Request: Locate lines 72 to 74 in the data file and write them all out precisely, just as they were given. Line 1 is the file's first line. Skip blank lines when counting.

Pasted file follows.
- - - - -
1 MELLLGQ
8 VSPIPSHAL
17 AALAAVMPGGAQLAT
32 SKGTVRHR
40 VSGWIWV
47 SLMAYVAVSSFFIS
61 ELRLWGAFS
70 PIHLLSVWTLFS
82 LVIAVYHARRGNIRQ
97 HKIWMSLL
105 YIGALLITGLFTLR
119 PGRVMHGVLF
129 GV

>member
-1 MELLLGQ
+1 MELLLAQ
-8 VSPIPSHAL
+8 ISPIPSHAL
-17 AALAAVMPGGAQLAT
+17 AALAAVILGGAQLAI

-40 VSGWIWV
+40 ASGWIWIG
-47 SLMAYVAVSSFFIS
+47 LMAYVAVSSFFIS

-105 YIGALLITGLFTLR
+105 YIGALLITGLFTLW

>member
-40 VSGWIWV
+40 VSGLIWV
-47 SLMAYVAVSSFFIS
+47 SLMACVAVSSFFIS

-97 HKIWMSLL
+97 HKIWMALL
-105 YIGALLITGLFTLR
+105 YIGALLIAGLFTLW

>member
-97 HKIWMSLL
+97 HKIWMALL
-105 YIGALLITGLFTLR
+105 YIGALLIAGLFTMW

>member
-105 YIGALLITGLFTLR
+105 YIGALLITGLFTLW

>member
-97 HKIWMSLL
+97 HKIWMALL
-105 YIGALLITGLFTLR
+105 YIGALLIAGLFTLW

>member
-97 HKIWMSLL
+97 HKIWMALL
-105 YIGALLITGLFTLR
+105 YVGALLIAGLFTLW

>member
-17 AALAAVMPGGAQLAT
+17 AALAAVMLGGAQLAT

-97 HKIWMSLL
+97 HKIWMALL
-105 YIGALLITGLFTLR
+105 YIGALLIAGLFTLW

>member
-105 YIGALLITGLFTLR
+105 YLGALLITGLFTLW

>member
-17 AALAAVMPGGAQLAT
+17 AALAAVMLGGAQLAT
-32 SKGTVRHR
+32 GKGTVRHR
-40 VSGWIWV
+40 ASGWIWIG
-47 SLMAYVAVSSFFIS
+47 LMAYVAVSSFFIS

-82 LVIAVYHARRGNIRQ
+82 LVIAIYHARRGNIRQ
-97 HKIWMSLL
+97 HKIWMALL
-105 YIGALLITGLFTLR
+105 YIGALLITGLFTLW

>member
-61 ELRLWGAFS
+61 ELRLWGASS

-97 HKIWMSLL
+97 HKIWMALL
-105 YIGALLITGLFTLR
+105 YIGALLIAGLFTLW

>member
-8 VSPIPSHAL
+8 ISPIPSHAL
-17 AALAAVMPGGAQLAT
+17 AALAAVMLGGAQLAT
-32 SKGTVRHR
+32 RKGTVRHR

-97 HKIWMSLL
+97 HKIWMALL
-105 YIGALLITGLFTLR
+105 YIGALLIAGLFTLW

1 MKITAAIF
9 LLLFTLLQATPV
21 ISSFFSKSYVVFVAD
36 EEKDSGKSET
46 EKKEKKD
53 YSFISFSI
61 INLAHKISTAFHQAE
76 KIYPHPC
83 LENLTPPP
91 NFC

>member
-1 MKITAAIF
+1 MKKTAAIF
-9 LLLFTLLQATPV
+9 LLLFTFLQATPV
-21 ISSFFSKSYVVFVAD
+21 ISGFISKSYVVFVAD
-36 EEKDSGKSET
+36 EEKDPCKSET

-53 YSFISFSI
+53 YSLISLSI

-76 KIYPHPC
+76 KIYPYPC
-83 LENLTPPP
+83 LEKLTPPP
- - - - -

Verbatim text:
+47 LMAYVAVSSFFIS

-82 LVIAVYHARRGNIRQ
+82 LVIAIYHARRGNIRQ